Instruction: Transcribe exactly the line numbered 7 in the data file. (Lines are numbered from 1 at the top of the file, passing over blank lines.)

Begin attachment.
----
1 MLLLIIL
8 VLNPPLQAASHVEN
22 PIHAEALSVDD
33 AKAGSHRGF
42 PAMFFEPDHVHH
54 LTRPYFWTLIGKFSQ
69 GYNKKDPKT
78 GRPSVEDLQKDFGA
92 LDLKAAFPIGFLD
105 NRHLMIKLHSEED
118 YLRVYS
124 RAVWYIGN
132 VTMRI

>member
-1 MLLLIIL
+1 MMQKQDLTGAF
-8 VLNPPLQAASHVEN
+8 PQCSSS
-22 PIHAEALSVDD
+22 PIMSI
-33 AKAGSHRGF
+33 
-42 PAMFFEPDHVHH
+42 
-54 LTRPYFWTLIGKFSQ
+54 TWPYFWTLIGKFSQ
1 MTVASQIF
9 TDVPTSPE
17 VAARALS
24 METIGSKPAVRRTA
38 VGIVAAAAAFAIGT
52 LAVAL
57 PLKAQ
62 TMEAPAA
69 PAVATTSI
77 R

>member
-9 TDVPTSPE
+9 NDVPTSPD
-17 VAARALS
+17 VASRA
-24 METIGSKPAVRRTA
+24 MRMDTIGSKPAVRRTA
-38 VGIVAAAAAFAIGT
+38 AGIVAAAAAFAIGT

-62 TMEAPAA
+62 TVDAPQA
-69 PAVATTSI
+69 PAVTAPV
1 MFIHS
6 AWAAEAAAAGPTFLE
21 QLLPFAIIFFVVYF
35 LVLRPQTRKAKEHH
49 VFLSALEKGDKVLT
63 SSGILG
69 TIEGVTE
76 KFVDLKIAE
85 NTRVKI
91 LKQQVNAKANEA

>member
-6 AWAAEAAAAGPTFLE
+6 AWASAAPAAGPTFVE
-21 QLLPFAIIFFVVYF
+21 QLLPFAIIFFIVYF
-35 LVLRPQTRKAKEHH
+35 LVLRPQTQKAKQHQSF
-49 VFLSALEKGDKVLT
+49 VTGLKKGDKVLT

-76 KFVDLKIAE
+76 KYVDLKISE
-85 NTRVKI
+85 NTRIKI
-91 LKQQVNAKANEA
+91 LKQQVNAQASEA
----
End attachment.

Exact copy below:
69 GYNKKDPKT